How can my school help me?

You or your parent may recognise some of the signs of dyslexia in the difficulties that you face. This can be with tasks like reading, writing or organisation. You should talk about any concerns you have with your class teacher or the school SENCo (Special Educational Needs Co-ordinator). The best way forward and the only way to really tell if these difficulties are due to dyslexia is through a diagnostic assessment.

If this test confirms that you are dyslexic then it's important to know that dyslexia is covered by the Equality Act 2010.

This means that your school should make changes or take steps to provide support for you in the classroom. These changes are known as 'reasonable adjustments'.  These can cover many things and do not have to be expensive changes.

Usually the reasonable adjustments or additional support that could help you is discussed between your teacher, the Special Educational Needs Coordinator (SENCo) and your parents. You should also be consulted so you can say what you think would help you in the classroom too.

The British Dyslexia Association's Youth Ambassador Jo Crawford has made a video to explain why she thinks reasonable adjustments at school/college are fair.

  • Examples of Reasonable Adjustments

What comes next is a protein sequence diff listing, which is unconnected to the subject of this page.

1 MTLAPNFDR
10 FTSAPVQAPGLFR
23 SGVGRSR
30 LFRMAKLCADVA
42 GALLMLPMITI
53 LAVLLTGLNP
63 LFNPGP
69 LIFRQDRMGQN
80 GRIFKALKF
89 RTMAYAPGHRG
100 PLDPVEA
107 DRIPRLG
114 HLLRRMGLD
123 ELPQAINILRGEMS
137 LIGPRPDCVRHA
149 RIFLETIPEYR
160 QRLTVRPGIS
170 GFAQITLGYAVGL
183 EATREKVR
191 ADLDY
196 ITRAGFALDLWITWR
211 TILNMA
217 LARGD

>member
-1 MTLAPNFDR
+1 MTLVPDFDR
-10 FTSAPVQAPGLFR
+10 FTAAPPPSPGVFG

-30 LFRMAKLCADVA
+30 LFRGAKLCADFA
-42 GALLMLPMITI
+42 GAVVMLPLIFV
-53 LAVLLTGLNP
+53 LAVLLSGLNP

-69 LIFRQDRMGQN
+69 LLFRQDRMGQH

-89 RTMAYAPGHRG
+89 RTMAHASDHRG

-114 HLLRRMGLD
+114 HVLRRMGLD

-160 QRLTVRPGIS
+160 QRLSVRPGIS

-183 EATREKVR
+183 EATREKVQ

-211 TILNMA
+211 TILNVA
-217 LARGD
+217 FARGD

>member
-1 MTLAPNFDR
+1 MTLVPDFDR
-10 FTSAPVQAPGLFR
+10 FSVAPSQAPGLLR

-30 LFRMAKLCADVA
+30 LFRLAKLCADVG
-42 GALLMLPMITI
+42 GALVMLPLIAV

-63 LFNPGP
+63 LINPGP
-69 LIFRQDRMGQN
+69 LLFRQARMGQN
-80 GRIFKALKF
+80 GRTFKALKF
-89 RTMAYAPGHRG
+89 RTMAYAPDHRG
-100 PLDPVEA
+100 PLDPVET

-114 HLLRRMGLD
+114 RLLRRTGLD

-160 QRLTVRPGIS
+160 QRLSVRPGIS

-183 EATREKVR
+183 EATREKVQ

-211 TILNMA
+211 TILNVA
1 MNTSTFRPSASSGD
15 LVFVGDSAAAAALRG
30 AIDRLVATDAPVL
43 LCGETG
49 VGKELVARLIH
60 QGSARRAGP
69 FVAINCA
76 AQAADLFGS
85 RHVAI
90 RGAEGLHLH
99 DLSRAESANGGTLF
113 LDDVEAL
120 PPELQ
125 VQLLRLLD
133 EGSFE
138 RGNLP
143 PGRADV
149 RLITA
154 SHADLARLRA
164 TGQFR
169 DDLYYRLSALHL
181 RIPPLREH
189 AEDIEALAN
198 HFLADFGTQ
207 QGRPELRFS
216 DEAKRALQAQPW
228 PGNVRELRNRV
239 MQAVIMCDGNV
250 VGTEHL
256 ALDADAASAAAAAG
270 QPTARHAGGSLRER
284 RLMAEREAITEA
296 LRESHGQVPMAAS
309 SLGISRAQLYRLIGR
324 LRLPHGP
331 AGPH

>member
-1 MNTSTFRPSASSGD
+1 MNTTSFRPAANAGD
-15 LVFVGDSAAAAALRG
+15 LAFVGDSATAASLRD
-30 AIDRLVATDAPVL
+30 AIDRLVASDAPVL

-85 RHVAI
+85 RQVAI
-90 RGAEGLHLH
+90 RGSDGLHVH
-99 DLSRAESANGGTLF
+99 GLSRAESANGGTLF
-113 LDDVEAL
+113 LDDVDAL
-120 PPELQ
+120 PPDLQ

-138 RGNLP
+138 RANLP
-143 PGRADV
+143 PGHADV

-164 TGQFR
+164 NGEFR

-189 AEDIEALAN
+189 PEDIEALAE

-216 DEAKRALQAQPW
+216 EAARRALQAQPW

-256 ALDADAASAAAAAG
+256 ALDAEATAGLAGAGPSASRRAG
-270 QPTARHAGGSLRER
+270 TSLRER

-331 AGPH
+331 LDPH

There are some very simple changes that can really help.

    • For example, some students find that worksheets printed onto different coloured paper can help to make the text easier to read (you should try out different colours to find out which ones work best for you).
    • Coloured overlays can also help to reduce visual stress. Again, try different colours to see what works best.
    • Other handy 'tools' are reading rulers to help you to keep track of where you are on the page, or highlighters to highlight the most important points on the page so that you can read them again to help you to remember them.
    • Assistive technology – this is any technology which you find helps you. There is a huge variety of technology available and you should explore the different options that fit your particular difficulty. There are calculators which 'speak' the numbers; reading pens to 'speak' text. Some students find it easier (and quicker) to type rather than write notes in class so they are allowed to use computers or laptops.
      Read more about this on the Assistive technology page.
       

    Dyslexic students may also need additional support for exams. These are known as Access Arrangements and can include: extra time, the use of coloured overlays or the exam printed on coloured paper, the use of a screen reader or someone to help with writing the answers.

If you think these would be helpful you should talk to your teacher/school about them.

If your school has made changes in the classroom, and they are not enough support then your school or parents may consider applying for an EHC Plan. This is a plan that covers education, health and social care needs and it can help the school to provide more support, such as one-to-one time with a teaching assistant in the classroom.

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